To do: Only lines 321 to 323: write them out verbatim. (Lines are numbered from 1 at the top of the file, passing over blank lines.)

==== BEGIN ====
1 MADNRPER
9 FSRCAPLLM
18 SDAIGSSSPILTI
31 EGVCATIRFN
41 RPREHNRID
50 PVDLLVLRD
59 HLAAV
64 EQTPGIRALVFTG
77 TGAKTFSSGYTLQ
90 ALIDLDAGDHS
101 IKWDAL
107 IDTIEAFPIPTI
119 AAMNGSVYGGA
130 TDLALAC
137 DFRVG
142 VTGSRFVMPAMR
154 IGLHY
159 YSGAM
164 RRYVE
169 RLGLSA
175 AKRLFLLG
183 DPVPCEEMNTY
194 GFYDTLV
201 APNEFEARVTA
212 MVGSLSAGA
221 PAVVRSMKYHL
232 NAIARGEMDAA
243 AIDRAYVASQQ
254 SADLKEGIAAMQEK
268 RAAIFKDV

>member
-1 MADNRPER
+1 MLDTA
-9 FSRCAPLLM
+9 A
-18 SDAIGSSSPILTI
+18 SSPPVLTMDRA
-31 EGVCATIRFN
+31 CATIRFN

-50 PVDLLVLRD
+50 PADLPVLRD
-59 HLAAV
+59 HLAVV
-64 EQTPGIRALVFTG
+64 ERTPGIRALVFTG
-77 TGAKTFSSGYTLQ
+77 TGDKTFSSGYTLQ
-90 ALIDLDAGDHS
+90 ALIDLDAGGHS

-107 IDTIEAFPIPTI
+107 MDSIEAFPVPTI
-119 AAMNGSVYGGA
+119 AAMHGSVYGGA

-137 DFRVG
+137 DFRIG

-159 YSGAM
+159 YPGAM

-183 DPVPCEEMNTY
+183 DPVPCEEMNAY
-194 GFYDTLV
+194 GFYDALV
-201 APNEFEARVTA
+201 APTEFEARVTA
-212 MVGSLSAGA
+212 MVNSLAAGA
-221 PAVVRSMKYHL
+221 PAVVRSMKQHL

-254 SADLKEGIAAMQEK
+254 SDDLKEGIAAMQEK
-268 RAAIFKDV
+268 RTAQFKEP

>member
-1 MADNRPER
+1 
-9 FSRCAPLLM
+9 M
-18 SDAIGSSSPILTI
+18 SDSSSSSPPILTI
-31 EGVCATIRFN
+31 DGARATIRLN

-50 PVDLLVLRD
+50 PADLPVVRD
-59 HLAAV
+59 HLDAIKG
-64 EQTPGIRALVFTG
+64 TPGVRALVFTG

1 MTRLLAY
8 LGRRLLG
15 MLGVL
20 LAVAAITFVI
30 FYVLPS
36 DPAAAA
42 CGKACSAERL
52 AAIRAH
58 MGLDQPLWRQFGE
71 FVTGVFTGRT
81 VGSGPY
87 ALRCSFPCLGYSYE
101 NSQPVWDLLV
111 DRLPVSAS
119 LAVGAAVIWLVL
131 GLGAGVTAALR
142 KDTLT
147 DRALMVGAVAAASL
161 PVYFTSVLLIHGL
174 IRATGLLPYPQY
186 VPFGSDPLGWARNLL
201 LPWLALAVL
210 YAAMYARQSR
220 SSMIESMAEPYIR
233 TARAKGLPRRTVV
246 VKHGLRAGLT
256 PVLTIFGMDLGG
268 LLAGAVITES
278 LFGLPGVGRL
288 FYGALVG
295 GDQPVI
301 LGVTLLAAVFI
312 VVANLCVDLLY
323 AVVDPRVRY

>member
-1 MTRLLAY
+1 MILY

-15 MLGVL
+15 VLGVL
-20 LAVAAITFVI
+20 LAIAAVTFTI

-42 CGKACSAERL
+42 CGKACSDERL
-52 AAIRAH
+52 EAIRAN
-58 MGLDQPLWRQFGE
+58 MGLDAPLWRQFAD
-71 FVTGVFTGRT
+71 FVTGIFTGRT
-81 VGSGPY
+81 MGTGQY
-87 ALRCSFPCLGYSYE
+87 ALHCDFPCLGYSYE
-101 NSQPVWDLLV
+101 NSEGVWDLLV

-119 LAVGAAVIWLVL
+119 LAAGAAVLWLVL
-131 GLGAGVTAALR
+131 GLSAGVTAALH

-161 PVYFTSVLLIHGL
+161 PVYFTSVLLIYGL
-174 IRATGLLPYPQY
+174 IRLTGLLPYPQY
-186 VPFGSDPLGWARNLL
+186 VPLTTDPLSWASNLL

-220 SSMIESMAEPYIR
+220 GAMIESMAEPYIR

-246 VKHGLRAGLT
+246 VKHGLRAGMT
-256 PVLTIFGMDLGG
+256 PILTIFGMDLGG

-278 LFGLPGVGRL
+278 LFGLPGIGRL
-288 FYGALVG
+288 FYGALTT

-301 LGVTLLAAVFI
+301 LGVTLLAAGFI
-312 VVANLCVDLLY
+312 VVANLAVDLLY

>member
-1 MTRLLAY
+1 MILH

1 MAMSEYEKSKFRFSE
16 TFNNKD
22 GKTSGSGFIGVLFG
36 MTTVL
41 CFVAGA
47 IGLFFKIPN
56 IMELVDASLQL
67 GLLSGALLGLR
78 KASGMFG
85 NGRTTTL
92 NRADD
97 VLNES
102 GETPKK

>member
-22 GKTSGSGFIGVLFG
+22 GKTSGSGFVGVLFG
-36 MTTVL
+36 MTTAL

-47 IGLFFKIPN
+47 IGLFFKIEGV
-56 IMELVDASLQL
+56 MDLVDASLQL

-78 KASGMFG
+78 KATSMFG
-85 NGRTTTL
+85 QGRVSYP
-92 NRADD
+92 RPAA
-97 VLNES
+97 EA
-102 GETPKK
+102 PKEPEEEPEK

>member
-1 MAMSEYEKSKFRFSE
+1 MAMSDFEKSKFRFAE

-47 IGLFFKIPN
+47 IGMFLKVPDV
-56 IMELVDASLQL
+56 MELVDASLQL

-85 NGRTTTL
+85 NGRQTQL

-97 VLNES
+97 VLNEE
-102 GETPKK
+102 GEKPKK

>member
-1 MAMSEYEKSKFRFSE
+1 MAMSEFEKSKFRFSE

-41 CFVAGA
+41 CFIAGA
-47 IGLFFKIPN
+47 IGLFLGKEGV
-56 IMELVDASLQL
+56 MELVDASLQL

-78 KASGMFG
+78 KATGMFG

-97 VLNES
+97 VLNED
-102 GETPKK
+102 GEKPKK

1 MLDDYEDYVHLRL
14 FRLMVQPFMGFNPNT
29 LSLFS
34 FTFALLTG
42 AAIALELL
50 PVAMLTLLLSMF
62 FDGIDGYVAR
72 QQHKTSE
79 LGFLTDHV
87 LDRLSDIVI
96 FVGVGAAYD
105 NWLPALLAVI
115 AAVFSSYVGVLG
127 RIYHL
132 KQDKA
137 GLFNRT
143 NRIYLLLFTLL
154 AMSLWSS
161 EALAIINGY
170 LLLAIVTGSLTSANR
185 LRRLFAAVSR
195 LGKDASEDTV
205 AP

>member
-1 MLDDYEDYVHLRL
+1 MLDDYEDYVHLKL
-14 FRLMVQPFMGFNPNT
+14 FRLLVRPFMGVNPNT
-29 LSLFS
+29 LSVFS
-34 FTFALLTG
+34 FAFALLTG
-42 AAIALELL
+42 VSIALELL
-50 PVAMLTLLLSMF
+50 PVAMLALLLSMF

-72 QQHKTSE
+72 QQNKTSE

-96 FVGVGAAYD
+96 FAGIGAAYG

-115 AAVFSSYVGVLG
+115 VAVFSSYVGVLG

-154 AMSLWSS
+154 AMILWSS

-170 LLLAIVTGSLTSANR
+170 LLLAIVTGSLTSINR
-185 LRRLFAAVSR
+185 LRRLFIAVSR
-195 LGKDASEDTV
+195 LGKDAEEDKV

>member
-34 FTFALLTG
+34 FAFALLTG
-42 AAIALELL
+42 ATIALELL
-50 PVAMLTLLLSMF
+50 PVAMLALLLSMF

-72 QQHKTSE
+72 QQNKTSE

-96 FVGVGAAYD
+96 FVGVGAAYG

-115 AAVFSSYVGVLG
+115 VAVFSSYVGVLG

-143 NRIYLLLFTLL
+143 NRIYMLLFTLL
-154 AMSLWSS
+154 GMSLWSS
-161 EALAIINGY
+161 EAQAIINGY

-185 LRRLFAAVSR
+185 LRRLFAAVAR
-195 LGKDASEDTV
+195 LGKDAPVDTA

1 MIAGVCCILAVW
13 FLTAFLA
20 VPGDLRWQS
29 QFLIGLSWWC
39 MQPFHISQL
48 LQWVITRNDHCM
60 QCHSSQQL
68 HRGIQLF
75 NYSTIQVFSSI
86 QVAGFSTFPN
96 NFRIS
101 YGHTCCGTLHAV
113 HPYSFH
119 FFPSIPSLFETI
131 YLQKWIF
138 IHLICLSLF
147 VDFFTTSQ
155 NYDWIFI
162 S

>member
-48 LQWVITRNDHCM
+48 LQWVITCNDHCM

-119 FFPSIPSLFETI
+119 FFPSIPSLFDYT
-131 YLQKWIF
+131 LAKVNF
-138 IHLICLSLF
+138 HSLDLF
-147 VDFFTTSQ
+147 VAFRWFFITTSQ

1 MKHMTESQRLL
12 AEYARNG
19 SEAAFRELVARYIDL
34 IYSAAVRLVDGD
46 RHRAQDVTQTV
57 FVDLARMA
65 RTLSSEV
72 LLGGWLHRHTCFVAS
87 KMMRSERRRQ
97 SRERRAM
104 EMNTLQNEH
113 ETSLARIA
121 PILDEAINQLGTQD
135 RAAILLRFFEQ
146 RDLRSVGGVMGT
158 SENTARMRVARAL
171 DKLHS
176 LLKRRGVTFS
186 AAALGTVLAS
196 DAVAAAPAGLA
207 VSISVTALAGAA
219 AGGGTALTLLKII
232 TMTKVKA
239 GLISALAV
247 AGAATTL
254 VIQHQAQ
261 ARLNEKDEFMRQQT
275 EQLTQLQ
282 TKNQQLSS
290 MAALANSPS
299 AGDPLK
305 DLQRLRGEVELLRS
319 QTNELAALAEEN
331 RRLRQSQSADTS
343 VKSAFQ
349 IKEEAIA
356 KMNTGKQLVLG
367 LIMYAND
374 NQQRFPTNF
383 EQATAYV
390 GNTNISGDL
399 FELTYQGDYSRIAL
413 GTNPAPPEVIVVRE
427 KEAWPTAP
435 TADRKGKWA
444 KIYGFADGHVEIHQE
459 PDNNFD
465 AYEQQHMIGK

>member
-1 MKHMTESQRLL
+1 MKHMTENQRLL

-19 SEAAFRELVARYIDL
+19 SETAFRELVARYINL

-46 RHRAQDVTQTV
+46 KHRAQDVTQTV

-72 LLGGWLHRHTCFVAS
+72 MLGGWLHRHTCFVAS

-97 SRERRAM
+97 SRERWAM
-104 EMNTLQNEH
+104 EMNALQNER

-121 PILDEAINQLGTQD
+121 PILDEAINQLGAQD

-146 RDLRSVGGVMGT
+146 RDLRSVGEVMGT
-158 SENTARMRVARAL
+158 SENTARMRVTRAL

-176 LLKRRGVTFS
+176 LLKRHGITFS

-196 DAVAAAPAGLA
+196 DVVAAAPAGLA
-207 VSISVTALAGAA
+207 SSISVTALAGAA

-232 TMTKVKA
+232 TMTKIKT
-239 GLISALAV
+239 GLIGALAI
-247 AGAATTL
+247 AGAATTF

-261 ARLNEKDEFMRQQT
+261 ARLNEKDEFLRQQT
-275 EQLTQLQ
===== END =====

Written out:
>member
-48 LQWVITRNDHCM
+48 LQWVITCNDHCM